VH1 also applied to the Court of Appeal for permission to appeal against the injunction granted in favour of the Trustee in the separate Part 8 proceedings. VH1 argued that, whatever the weaknesses of its claims in the Florida proceedings, Mr Justice Lewison, in exercising his discretion, was not entitled to go as far as to decide summarily that VH1's claims in Florida were hopeless. The Court of Appeal dismissed this application as the Court was not persuaded that there was any prospect of a successful appeal from the Judge's exercise of discretion in granting the injunction. The Court agreed that the claim by VH1 in the Florida proceedings was hopeless and that the injunction was also justified in order to protect the jurisdiction of the English Courts as VH1 should have brought its claim against the Trustee within the Part 8 proceedings brought by the Trustee in respect of the same issue.

The Court noted that VH1 and its parent company, Vivendi Universal S.A., may have genuine grievances in respect of losses arising out of their relationship with Elektrim, but stated that the Florida action was a misconceived method of pursuing those grievances.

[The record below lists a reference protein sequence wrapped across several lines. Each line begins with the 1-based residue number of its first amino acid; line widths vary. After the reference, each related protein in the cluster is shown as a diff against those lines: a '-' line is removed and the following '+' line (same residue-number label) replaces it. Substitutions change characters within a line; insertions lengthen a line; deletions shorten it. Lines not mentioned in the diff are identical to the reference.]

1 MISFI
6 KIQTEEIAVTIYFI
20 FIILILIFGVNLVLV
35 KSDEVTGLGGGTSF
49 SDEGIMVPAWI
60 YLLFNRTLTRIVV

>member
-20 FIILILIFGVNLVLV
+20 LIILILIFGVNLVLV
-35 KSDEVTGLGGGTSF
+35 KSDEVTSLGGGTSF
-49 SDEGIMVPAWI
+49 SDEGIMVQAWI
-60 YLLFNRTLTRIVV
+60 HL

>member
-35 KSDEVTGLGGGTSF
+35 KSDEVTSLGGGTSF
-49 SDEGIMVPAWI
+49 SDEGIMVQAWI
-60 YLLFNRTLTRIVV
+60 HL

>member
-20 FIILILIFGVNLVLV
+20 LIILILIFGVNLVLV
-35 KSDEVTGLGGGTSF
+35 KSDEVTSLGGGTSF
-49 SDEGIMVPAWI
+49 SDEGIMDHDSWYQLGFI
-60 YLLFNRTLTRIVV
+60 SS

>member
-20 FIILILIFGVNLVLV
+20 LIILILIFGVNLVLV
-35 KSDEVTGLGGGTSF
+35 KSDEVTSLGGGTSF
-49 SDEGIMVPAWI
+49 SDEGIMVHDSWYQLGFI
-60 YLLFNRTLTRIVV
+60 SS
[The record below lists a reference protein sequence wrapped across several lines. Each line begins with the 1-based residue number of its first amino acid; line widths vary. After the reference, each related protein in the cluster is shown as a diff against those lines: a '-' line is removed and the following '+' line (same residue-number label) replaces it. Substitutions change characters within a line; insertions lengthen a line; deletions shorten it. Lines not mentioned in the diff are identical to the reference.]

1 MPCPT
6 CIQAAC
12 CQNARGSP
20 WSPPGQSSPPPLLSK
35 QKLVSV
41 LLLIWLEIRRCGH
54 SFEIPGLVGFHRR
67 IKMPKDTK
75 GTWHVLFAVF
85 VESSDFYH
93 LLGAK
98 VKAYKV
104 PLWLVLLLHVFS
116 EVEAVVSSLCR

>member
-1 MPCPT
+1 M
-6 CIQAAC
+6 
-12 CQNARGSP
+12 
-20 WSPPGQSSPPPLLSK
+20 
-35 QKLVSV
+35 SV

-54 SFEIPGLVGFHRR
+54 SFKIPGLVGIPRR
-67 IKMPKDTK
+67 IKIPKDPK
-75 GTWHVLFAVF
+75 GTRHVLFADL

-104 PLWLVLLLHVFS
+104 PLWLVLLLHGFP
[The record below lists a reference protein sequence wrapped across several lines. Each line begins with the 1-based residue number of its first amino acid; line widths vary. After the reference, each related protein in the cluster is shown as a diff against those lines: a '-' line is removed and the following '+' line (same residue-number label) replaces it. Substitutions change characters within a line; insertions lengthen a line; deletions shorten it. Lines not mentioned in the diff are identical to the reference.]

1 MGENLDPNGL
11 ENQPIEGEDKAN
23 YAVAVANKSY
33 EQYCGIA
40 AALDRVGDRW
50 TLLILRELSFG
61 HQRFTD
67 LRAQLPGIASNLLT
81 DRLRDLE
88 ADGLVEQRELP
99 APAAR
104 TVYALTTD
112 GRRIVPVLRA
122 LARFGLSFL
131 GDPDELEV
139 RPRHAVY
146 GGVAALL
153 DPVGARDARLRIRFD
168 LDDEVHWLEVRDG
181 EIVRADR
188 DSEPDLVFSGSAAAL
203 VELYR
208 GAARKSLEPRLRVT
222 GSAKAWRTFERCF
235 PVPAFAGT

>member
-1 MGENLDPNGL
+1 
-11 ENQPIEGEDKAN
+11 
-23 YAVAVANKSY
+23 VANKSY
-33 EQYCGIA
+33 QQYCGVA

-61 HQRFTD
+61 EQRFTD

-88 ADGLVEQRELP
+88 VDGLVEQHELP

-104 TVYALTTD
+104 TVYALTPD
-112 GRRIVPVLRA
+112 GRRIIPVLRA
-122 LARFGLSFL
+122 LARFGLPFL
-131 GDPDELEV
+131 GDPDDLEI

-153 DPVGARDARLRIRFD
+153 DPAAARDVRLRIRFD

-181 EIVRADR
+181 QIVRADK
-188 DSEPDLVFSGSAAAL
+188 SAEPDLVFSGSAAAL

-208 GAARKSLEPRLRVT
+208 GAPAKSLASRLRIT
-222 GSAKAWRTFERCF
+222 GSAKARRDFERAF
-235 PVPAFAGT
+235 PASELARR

Practical implications

This decision is perhaps not surprising. The Court of Appeal took into account the purpose of the provisions of the bond documentation, which provided that bondholders should act, as a class, through the Trustee and could not pursue individual claims against the issuer unless the Trustee failed to take action as directed by the bondholders. The Court gave the "no action" clause a wide interpretation so as to uphold this intended arrangement and to prevent individual bondholders from disrupting the arrangement by bringing individual claims.

This article was originally written for Stephenson Harwood's quarterly publication, Finance Litigation Legal Eye. If you would like to receive this publication, please contact Stephenson Harwood.

The content of this article is intended to provide a general guide to the subject matter. Specialist advice should be sought about your specific circumstances.